UK officials propose granting Huawei a limited 5G network role

The UK will decide whether and how to deploy Huawei equipment in the country’s 5G telecoms networks at next week’s meeting of the UK’s National Security Council.

Ahead of the meeting, UK officials have formally recommended that Huawei be granted a “limited” role in the UK’s 5G networks.

Citing unnamed sources with knowledge of the situation, Reuters said that the recommendation was made at a meeting of senior government officials and security agencies on Wednesday.

A spokesperson for Boris Johnson said, however, that work on the matter was “ongoing.”

“The work on the issue of high-risk vendors in 5G networks remains ongoing and when it is completed it will be announced to parliament,”

US officials have warned the UK that the use of Huawei equipment in any 5G rollout could put intelligence sharing between the two nations at risk.

The US believes that involvement by Huawei in telecoms networks poses a security risk, largely because of the company’s close ties to the Chinese government.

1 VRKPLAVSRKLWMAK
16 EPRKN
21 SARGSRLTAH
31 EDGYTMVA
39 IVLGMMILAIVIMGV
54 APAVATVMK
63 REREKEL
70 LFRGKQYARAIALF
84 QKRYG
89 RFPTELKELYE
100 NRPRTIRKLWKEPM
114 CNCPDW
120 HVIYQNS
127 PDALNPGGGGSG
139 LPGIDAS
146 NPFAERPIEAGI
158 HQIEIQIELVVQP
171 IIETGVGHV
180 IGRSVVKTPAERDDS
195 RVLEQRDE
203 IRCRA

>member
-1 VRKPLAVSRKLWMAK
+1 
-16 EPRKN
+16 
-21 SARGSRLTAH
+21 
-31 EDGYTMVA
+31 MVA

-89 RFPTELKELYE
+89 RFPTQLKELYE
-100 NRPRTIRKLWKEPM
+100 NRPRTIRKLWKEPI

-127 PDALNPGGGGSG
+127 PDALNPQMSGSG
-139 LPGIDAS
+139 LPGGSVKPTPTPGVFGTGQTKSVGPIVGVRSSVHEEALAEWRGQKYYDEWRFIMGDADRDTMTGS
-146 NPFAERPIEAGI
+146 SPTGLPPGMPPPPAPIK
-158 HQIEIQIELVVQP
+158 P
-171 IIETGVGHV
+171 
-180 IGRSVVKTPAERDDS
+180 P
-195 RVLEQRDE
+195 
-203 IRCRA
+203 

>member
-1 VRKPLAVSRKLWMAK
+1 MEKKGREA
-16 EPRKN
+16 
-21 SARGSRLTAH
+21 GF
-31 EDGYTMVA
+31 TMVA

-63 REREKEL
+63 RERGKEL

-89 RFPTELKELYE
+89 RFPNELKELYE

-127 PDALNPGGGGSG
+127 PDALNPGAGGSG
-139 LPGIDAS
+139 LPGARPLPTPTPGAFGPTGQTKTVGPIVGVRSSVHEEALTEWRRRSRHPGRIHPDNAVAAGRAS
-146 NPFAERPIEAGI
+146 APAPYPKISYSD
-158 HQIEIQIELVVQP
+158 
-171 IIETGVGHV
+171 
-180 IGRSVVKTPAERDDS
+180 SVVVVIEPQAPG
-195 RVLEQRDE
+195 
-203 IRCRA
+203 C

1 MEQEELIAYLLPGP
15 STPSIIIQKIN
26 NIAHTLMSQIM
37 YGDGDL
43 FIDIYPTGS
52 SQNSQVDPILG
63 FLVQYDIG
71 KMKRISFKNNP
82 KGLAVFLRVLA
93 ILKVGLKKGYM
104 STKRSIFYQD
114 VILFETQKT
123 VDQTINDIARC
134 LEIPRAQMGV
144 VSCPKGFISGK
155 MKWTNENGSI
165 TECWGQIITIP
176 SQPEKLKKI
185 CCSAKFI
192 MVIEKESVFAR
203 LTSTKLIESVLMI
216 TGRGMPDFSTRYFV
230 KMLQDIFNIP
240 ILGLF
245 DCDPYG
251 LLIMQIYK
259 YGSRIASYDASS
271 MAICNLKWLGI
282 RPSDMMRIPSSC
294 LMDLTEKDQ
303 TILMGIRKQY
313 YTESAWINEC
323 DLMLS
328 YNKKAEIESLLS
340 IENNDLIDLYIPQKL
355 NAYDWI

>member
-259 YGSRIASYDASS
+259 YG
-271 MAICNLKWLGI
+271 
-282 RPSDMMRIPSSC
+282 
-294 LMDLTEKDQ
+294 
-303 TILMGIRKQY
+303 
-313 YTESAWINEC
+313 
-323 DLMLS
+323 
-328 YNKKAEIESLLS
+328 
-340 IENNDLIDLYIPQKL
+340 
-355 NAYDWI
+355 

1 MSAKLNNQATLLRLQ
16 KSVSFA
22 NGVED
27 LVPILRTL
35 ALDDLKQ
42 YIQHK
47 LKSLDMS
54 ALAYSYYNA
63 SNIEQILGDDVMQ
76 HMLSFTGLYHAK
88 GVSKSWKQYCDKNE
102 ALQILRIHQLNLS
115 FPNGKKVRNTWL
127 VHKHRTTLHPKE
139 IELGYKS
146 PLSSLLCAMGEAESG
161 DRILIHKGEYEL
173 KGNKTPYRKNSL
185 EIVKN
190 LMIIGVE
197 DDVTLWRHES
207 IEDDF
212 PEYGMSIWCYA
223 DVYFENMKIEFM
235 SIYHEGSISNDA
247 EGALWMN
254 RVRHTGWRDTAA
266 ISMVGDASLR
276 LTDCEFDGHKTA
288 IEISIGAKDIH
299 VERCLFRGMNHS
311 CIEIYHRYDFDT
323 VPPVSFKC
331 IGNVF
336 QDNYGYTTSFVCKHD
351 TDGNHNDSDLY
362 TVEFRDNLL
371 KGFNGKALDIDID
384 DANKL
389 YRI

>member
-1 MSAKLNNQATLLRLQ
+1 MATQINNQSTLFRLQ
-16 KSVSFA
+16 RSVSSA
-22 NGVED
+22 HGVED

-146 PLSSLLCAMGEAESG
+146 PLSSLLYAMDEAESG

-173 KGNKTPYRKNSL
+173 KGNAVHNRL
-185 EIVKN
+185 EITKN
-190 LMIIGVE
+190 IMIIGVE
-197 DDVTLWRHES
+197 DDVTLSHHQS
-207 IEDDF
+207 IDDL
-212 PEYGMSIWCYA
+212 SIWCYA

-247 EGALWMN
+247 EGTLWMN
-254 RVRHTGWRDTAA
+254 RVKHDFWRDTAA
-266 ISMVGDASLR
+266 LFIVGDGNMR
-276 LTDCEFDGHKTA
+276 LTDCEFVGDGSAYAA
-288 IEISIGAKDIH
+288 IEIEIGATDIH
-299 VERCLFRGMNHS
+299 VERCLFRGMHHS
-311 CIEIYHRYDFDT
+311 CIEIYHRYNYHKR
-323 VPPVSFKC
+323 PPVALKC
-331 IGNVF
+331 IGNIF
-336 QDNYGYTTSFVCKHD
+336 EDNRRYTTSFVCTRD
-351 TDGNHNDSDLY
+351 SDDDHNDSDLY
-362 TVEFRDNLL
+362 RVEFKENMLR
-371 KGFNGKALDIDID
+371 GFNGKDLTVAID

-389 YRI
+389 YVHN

Johnson’s officials asked their U.S. counterparts earlier this month whether any alternative products were being developed by American companies, or anyone else, and were met with a resounding no.

Several key issues are weighing in favor of allowing Huawei to take a role in the less sensitive elements of the emerging 5G networks — though not in the most security critical “core.”

A senior Government official said Huawei has already been working within the British communications architecture for 15 years, and any risk is managed by the National Security Council

It would also cost billions to go with another supplier and significantly delay the rollout of super-fast mobile internet, they explained.

The 5G networks will build on these existing structures, so wireless networks can cope with soaring data traffic and enable connected cars and factories.

US Treasury secretary Stephen Mnuchin revealed he will come to London for last-ditch talks with Sajid Javid over the weekend to discuss “significant concerns” about the firm with the Chancellor.

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